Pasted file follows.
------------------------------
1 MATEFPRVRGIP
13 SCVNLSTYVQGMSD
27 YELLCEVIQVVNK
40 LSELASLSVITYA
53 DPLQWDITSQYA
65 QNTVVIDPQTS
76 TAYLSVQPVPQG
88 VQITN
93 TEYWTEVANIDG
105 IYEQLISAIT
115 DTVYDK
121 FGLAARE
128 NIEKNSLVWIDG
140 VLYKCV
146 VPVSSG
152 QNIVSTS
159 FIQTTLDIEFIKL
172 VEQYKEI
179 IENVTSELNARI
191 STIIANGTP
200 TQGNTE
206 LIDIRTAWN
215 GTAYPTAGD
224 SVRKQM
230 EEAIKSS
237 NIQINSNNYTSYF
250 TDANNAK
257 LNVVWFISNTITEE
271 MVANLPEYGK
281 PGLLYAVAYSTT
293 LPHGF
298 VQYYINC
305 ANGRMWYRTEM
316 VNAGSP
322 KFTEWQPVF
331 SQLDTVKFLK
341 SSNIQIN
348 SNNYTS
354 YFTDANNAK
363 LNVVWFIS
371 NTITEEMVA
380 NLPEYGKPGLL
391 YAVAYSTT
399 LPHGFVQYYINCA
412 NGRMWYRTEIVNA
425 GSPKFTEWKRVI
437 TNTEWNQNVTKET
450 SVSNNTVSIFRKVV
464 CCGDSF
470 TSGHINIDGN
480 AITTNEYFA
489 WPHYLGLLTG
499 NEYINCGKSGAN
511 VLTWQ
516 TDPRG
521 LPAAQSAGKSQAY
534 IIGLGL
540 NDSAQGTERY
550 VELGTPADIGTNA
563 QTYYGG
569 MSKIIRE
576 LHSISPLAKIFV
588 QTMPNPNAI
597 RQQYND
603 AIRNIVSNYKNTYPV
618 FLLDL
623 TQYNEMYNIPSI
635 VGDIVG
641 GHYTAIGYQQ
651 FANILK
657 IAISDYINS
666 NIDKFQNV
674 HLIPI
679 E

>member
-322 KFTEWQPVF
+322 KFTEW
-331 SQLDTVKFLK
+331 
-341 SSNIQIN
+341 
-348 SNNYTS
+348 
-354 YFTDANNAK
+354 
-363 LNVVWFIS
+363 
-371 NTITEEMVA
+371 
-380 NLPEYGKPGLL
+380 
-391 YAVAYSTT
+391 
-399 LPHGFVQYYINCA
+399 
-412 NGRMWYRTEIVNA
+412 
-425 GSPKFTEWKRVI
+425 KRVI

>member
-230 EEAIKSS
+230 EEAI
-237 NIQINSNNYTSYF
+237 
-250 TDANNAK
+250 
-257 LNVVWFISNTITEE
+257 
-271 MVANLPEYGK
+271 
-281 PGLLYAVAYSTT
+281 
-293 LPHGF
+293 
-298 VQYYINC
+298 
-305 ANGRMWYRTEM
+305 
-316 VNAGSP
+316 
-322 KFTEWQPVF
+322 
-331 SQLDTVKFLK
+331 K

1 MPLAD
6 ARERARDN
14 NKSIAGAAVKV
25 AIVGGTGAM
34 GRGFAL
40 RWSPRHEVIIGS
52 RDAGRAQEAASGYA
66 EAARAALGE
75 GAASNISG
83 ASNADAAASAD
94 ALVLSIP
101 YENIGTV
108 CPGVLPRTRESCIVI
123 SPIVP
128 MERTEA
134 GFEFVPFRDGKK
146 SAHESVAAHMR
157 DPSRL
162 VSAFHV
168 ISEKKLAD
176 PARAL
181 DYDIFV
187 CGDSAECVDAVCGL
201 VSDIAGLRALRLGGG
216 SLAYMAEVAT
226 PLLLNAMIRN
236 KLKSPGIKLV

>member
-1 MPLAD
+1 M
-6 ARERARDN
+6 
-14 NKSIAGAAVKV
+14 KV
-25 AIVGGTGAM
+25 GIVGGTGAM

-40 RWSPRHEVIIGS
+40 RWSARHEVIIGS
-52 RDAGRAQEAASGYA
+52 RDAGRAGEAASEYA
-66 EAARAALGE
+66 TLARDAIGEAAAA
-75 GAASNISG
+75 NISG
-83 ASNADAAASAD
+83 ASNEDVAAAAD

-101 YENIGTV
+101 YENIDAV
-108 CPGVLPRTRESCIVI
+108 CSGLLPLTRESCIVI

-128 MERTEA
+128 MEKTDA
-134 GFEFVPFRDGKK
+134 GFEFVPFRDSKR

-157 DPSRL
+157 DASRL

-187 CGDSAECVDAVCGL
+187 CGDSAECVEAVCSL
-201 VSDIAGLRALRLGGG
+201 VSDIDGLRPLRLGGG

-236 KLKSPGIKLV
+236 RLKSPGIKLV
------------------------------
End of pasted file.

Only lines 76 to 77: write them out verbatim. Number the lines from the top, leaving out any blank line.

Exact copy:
-322 KFTEWQPVF
+322 KFTEW